There is much to be celebrated about the Jaguar range these days and their regional office knows that. They have been entertaining journalists on the track whenever a new launch is announced. Such was the case with the XFR-S. My week literally started with testing the XFR-S at the Yas Marina Circuit and then taking the XFR-S on a stroll around town over the weekend. Life fulfilled, not quite, but definitely one of the best adrenalin rush filled week I have had in years.
2014 Jaguar XFR-S Review
The Jaguar XFR-S is a very British take on the German holy trinity, namely the BMW M5, Audi RS7 and the Mercedes-Benz E63 AMG. There’s something more vicious and rawness to the British interpretation over the very clinical German trio. We had loved the XFR and its 500+hp and mammoth torque that was guaranteed to bring in butterflies in the stomach, but that all changed when we started receiving press releases on the new XFR-S. Really, do we need more power than the XFR? I guess the folks at England thought so and bless their minds for thinking so. Power is not everything but it certainly makes one’s life more enjoyable to live.
The XFR-S carries a revised engine management system which is good for almost 10% hike in horses and twist and brings down the sprint to 100kmph by 0.3 seconds to 4.6 seconds from the already potent XFR. The terminal velocity is set at 300kmph, supercar territory indeed!! The front and rear dampers are stiffer by 40% over the XFR and almost 100% over the XF but it does not make the ride bone jarring hard. It’s firm yet comfortable and now much more composed during hard directional changes and under hard braking. Twenty-inch shoes are half an inch wider up front and an inch wider at the rear, rightfully so given the power bump over the XFR. The revised front and rear fascias help lower the lift by as much as 68% over the XFR. All in all it’s looking like a heavy weight in paper but soon we shall talk about how it feels on the road.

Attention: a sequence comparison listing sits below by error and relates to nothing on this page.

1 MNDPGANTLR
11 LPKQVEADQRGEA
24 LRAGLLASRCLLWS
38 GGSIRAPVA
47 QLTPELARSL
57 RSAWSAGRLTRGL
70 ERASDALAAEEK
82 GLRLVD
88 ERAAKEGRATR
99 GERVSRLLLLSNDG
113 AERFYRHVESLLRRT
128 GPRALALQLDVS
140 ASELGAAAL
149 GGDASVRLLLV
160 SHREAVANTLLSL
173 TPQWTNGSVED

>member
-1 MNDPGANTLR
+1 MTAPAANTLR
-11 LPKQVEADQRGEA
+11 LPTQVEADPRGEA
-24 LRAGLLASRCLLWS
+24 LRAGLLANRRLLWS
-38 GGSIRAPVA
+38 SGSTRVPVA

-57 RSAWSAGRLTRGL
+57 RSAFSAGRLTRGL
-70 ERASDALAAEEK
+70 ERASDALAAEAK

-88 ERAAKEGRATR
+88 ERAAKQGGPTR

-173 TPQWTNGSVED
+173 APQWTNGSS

The interior is the same as that in the XFR. There is leather everywhere and what’s not covered in leather is dresses in carbon-fiber. The seat side bolsters are draped in carbon-fiber fabric, very reminiscent of the XKR-S.
Let us talk about the dynamic feel of the XFR-S. At the track with the transmission set on sport and ecu on race mode (dynamic) the full 550hp is unleashed. The exhaust sounds throaty and is an aural delight especially while below the tunnel. And as soon as we merge into the track and let it loose, it does just that. The 550 British bred racing horses take charge and thrust us into the seats. From then it’s a matter of using the pedal shifter and shifting as the tacho revs fast towards the red line of each gear.
My 20 minutes track time in the XFR-s was spent pursuing the tail end of the rather fabulous F-Type V8S and while we maintained the same gap in the straights, I was having a hard time in the braking and in the turns.
That’s mainly due to the fact that I was spending more time burning rubber around the bends and coming out of it rather than going for the clean lines. Well that’s what the XFR-S is all about, it’s about hooliganism in its purest form. The F-Type benefits from a new chassis engineering and more updated technical advancements but in terms of driving fun, it would be hard pressed to beat the XFR-S around the track. But I so wished for the XFR-S to have the same sound track of the F-Type, that old school spit fire pops is music to our ears.
The first few laps were good with the XFR-S and the brakes were progressive and biting, the tires gripped and the rear sidelines just enough for us to point towards the apex and sling shot out of it. But as each lap passed the brakes started cooking and we had to brake earlier and had to be easy with the gas pedal around the chicanes and those tight bends. But the whole experience left us with sweaty palms and sore cheek muscles from sporting a constant ear to ear grin, the full time we were at the track.
On the road the XFR-S felt much the same as the XFR, though stiffer. Compared to the M6 Gran Coupe and the RS7 which we tested a few months back, the experience on the XFR-S was much more intimate thanks to its hydraulically boosted power steering. Yes, there was feel from the road for a change. I know exactly what the front end of the car was doing whether it was at the track or hitting the interchanges around the main highway. This lacked in the German trio.
The XFR-S is probably the last grand statement from the XF fraternity. Unless we hear from them soon on a certain new XFR-S GT. More power is never enough but what the XFR-S has is old school feel which gives the driver a sense of control and this is unique. At AED 469k, the XFR-S 70 grand more than the XFR. It’s a lot of money when you look at it next to each other and try and figure out the visual changes. But it’s the sum of its parts, and the XFR-S is well worth the money and its almost individual stand in the growing and sport car arena.
|2014 JAGUAR XFR-S|
|Displacement||All aluminum 5.0L V8, 32 valves, supercharged|
|Rated Output||550 hp @ 6,000 to 6,500 rpm|
|Rated Torque||680Nm between 2,500 to 5,500 rpm|
|Transmission – type of gearshift||8 speed automatic, RWD|
|Acceleration 0-100 km/h||4.6 secs|
|Max Speed||300 kmph (limited)|